Acting Like Musicians
Celebs love to rock, but they shouldn’t give up their day jobs.
Web2Carz Senior Writer
Published: July 20th, 2012
eing in a rock and roll band has got to be the greatest thing in the world, and not because of the money or the drugs or the fame or the groupies. Why do we think this? Because what else would explain why so many celebrities—who presumably already have more than their share of money, drugs, fame, and groupies—try to have music careers.
For most celebrities, their forays into the world of pop music are obscure failures at best, and embarrassing atrocities at worst.
Sometimes it’s a simple case of a celeb—or their management—trying to cash in on their fame by creating as many disparate products as possible: it’s doubtful that Cassius Clay fancied himself a serious singer, but that didn’t stop the boxer from releasing a single for CBS Records in 1964 (“Stand By Me” b/w “I Am the Greatest”). But often it comes down to vanity, and the desire of people who work in front of the camera to do something in front of an audience. And not even being a movie star can compare with the coolness factor of being on the rock and roll stage.
For most celebrities, their forays into the world of pop music are obscure failures at best, and embarrassing atrocities at worst. There’s a good chance you didn’t know that model/actress Milla Jovovich has released records, and that’s probably for the best. But the damage done to Eddie Murphy’s career trajectory by the release of “Party All The Time” will never be undone.
There are exceptions, however. The Blues Brothers may have seemed like a novelty band, but John Belushi took it quite seriously, and their album was a huge success even before the Blues Brothers movie was made. Jamie Foxx has a Grammy and several chart-topping albums to his name. House star Hugh Laurie released an album of blues music last year that not only made it to #16 on the Billboard charts and went to #1 in many European countries, but it inexplicably received some positive reviews.
Strangest of all, however, is the fact that Knight Rider star David Hasselhoff has sold millions of records, mostly in Austria, Germany, and Switzerland. No one is quite sure why his music is so popular in parts of Europe, but over there he’s no novelty act; he’s released more than a dozen albums, many of which have climbed to the upper reaches of the charts.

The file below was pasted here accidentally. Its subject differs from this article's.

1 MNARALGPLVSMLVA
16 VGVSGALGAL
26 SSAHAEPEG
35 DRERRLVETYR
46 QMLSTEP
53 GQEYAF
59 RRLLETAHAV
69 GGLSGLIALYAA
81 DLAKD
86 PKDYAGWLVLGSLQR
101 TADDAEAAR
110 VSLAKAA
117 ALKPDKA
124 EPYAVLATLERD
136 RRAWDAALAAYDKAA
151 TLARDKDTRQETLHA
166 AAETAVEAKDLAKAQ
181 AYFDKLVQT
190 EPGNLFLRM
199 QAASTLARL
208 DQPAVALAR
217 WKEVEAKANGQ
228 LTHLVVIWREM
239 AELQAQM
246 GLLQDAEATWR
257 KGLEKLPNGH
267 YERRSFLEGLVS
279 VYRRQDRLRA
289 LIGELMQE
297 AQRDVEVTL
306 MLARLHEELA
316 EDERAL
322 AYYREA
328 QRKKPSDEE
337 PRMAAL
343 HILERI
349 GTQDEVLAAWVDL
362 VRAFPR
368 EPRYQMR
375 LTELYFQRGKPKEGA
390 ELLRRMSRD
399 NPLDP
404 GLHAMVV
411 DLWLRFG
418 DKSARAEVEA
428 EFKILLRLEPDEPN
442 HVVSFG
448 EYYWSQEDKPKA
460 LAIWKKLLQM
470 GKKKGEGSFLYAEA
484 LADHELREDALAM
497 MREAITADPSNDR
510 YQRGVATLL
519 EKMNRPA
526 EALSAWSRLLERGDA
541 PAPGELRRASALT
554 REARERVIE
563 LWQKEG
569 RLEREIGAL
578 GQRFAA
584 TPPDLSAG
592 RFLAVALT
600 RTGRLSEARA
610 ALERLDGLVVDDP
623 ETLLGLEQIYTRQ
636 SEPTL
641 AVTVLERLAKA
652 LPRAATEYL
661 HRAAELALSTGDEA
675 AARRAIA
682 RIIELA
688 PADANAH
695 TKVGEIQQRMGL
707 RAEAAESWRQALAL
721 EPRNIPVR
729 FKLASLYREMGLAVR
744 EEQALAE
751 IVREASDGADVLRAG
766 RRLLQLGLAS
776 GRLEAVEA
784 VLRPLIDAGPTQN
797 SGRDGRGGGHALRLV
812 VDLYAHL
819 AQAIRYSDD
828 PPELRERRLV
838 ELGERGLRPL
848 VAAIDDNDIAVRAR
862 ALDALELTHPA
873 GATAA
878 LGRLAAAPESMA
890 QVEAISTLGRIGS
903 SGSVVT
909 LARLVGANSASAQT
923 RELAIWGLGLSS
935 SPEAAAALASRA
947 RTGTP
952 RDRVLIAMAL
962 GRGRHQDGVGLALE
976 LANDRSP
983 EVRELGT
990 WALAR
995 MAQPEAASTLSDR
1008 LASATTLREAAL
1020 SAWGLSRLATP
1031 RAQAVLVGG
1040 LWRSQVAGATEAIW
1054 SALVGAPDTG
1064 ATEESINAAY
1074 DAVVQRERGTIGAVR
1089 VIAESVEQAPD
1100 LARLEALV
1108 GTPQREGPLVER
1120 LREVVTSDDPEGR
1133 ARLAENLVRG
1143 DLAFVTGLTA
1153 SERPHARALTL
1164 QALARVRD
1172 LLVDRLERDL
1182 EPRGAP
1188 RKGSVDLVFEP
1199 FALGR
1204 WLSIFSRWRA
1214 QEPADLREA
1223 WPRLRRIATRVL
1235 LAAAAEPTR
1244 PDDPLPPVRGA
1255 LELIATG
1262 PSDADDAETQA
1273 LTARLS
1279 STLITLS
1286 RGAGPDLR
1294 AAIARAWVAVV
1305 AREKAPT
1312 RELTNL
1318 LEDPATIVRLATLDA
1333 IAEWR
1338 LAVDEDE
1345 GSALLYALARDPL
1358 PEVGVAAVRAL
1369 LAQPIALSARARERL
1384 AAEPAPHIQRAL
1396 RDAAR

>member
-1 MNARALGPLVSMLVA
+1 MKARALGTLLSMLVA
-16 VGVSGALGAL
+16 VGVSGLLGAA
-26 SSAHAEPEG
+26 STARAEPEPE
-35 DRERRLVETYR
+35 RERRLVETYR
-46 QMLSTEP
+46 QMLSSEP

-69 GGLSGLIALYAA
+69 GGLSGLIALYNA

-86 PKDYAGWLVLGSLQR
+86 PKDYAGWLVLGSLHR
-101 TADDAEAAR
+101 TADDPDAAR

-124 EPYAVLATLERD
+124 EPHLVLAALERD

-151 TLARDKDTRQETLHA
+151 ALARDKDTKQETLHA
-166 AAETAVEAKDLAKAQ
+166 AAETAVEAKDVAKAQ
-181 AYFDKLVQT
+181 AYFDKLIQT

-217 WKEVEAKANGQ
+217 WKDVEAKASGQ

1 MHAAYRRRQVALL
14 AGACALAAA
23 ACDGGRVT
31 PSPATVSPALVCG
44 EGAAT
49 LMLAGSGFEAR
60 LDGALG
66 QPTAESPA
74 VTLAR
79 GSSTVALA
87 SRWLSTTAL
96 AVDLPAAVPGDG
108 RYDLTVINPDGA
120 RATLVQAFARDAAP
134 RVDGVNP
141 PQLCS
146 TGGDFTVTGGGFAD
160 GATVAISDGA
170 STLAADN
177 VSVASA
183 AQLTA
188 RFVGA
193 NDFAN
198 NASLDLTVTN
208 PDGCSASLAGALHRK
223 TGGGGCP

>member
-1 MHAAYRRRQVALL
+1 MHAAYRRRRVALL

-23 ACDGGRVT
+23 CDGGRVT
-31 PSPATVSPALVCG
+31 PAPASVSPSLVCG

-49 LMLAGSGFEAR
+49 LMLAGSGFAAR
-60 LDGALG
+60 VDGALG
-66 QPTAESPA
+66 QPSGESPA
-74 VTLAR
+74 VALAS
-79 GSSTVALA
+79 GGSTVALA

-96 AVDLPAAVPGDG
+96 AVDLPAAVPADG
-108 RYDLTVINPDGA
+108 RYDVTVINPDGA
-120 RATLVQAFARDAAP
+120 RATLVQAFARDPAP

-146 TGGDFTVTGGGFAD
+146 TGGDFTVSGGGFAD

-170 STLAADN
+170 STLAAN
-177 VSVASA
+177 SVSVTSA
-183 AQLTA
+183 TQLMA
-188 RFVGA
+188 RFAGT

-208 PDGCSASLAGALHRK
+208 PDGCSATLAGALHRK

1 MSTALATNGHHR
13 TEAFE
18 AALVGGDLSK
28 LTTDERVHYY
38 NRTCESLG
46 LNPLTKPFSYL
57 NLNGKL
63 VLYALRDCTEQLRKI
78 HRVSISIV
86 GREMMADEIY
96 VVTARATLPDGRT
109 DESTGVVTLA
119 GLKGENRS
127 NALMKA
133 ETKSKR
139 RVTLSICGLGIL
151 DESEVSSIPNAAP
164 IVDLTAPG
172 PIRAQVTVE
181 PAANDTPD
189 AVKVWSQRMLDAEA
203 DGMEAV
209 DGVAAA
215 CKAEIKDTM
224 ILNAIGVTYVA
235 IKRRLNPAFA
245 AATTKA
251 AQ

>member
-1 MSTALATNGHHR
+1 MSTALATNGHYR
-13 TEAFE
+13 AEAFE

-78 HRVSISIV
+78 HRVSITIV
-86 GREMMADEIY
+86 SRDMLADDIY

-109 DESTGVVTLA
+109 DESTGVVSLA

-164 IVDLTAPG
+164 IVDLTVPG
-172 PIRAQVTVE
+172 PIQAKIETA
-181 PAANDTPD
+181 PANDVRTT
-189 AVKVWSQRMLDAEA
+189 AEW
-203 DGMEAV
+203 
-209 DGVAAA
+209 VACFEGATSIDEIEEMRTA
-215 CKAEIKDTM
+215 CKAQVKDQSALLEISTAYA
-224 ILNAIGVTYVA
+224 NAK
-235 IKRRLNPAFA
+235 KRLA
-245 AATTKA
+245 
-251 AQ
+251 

But Hasselhoff’s career has been a joke; it’s one he seems to be in on. Some stars, on the other hand, take their forays into the rock world a bit too seriously. Actor/director Billy Bob Thornton had a famous hissy fit on CBC radio when an interviewer dared to mention his acting work when he only wanted to talk about his music.
But the one thing that all celebrity music shares in common, more often than no, is that it stinks. Hipsters may love the cute-beyond-words Zooey Deschanel’s records with indie-folkster M. Ward, but Zooey’s singing leaves a lot to be desired, and there’s little doubt that were she not famous for her acting and her looks, no one would ever listen to her sing. And such is the case with almost all celeb music. Celebrities are able to get further with their music than ordinary musicians because of their fame, their wealth, and their influence, whereas legitimate musicians have to get by on their talent.
That’s not to say that it’s impossible for celebrities to make good music. It’s just that, with the possible exceptions of people like Steve Martin and Woody Allen who avoid rock and don’t sing, they probably haven’t been born yet.
See below for a far-from-complete list of celebrities who have attempted music careers.
Kevin Bacon (with his band the Bacon Brothers)
Toni Collette (with her band Toni Collette & the Finish)
Russell Crowe (with his band 30 Odd Foot of Grunts)
Paul Dano (with his band Mook)
Johnny Depp (with his band P)
Robert Downey Jr.
Corey Feldman (with his band Corey Feldman's Truth Movement)
Doug Flutie (with his band the Flutie Brothers Band)
Ryan Gosling (with his band Dead Man's Bones)
Adrien Grenier (with his band Honey Brothers)
Jennifer Love Hewitt
Chris Jericho (with his band Fozzy)
Jared Leto (with his band 30 Seconds To Mars)
Juliette Lewis (with her band Juliette & The Licks)
Dennis Quaid (with his band The Sharks)
Keanu Reeves (with his band Dogstar)
Jason Schwartzman (with his band Phantom Planet, and soon, as a solo artist)
Steven Segal (with his band Thunderbox)
Gary Sinese (with his band the Lt. Dan Band)
Michael Cera (with his band Mister Heavenly)
Tina Yothers (with her band Jaded)